The significant rise in the stock market witnessed during the initial part of the year has come to an end. Investors should brace themselves for modest yields from now until the conclusion of 2023.

Stifel’s head equity strategist, Barry Bannister, informed clients in a note on Thursday that the rally observed in the absence of a recession has concluded. He further cautioned that the possibility of a recession impacting the US economy in the first quarter of 2024 still exists.

Bannister stated that the delayed impact of previous policy restrictions, continuous monitoring by the Federal Reserve, the threat of a mild oil crisis, and the approaching complete use of economic resources increase the possibility of a traditional, though not severe, U.S recession at the beginning of 2024.

Bannister’s perspective partially relies on the dedication of the Federal Reserve to reduce inflation to its enduring goal of 2%, despite the fact that it’s presently inching towards 3%.

Bannister stated that the former inflation limit has become the current minimum inflation rate. He implied that a significant effort will be needed to decrease inflation from roughly 3% to approximately 2%.

The CPI report for July probably strengthened Bannister’s perspective as it revealed a 0.2% increase in prices month-over-month and a roughly 3.2% rise from the previous year, which is higher than the 3.0% recorded in June.

The S&P 500 has risen approximately 17% since the beginning of the year, but has dropped roughly 3% since August commenced. Bannister predicts the S&P 500 will end the year at 4,400, indicating a probable decline of about 2% from its present values.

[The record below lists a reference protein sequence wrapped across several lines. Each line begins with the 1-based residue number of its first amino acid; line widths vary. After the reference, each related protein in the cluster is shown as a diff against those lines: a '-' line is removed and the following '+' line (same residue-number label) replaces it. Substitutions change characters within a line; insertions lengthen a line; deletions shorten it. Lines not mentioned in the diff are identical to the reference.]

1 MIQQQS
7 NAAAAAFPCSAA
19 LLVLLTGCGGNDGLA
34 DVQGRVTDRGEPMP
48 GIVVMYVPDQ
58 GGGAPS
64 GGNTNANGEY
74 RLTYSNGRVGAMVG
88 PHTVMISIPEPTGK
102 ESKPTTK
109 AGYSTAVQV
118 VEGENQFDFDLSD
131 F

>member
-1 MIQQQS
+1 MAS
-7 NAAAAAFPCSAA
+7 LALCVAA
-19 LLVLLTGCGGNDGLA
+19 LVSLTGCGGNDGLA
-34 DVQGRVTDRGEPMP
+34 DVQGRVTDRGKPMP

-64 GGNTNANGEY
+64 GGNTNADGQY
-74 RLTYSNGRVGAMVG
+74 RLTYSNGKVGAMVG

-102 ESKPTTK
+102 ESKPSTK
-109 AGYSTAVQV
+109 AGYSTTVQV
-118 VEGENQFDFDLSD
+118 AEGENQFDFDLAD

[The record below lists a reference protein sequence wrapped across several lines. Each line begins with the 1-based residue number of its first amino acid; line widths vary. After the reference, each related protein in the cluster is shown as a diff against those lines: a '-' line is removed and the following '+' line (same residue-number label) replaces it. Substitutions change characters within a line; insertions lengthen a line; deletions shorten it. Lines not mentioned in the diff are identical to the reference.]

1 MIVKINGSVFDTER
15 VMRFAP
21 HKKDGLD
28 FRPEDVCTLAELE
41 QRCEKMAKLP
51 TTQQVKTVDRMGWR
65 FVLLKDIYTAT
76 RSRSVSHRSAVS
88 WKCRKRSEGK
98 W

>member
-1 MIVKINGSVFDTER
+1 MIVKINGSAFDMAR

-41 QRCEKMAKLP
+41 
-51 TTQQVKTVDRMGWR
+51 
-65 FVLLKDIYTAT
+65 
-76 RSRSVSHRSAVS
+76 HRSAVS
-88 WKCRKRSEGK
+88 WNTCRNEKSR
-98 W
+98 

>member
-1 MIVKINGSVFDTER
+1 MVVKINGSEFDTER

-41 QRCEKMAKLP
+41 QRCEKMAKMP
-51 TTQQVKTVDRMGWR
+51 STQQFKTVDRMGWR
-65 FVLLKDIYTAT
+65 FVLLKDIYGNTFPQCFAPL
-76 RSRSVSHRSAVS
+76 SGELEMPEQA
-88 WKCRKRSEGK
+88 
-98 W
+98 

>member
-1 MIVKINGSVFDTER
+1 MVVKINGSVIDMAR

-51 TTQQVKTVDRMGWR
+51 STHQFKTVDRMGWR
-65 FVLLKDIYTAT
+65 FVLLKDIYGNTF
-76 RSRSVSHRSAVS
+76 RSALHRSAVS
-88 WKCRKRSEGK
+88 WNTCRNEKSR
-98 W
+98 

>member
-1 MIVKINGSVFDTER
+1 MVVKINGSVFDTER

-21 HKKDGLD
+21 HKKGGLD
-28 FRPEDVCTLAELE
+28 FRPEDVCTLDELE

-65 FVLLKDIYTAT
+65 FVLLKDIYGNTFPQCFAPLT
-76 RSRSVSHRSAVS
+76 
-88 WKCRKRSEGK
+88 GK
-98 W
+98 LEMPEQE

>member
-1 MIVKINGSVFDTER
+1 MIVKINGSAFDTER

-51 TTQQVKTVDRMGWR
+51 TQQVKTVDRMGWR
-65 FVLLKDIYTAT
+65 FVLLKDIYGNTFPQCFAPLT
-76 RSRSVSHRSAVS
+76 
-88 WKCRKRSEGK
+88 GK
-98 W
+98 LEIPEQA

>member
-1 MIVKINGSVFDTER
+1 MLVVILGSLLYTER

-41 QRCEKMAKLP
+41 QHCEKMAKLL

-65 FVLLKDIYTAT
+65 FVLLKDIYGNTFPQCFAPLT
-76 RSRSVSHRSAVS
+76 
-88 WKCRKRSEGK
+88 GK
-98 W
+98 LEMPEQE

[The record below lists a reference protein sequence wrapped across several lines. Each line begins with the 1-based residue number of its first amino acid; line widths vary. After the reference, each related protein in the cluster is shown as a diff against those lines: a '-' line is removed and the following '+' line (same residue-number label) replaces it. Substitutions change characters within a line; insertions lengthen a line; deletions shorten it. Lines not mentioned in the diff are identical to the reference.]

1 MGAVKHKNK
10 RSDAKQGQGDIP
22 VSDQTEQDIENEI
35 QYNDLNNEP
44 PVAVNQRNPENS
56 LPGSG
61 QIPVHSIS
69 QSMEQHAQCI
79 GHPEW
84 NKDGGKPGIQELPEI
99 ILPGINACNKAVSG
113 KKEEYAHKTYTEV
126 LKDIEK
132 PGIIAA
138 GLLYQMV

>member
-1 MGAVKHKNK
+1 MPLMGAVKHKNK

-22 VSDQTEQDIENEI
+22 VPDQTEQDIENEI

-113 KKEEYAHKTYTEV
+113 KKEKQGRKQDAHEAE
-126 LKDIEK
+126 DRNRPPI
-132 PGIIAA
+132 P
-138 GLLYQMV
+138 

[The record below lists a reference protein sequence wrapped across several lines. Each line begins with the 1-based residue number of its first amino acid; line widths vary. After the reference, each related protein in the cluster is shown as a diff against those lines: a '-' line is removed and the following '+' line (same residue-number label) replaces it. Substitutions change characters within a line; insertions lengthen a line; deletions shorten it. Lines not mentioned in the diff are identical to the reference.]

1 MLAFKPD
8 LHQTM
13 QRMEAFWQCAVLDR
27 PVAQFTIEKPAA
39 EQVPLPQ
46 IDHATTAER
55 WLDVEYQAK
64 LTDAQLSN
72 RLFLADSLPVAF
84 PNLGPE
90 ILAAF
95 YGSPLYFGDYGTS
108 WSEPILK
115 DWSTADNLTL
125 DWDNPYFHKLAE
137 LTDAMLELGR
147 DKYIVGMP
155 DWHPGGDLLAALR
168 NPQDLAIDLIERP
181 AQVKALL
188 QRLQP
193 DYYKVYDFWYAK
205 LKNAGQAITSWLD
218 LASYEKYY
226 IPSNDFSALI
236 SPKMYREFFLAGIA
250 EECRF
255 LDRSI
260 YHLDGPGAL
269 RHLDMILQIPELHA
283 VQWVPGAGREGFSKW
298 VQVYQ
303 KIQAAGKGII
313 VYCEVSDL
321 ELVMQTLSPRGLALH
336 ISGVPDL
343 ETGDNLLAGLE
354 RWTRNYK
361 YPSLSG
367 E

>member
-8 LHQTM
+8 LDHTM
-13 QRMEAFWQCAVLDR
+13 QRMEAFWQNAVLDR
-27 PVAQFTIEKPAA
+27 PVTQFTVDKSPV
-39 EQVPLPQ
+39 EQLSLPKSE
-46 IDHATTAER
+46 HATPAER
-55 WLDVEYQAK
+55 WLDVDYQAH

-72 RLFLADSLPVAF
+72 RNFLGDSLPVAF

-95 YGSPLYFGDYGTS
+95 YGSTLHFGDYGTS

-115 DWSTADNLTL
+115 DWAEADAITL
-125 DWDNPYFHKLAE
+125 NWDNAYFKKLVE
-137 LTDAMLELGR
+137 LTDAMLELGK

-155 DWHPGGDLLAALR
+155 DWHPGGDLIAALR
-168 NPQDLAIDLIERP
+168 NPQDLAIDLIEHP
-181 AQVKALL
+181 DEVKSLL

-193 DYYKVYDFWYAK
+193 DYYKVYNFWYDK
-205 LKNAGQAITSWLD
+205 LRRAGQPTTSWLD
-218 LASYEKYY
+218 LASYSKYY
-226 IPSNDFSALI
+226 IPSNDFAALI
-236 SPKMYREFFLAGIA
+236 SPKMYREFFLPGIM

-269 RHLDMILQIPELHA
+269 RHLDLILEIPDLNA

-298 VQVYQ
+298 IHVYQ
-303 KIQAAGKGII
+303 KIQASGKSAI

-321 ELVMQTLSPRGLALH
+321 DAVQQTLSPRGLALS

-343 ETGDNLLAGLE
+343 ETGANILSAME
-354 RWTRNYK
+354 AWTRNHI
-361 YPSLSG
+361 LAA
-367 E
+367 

Bannister expects the stock market to move sideways from now until the end of the year, which would not be unusual according to seasonality data.

The data from Bank of America indicates that in the third year of the Presidential Cycle, between July and December, stock market yields are usually subdued. The Presidential Cycle refers to a four-year phase of the stock market that aligns with the term of the US President.

Stephen Suttmeier of BofA made a note on Tuesday, stating that the S&P 500 is currently experiencing a less dynamic phase within the Presidential Cycle. Mean and median monthly returns demonstrate that the S&P 500 tends to perform well from January to July in the third year, followed by a lackluster performance from August through November. However, it usually rallies in December.

Bannister doesn’t appear to have a very positive outlook on the stock market as we approach 2024, judged by his current earnings predictions. He anticipates the S&P 500 to report earnings per share of $205 in 2023, with a modest improvement to $209 per share in 2024. This is considerably beneath the general expectation of the S&P 500 producing $226 in earnings per share the following year.

“Bannister claimed that if our prediction of a roughly stable EPS is correct, then the S&P 500 may likely remain unchanged too.”

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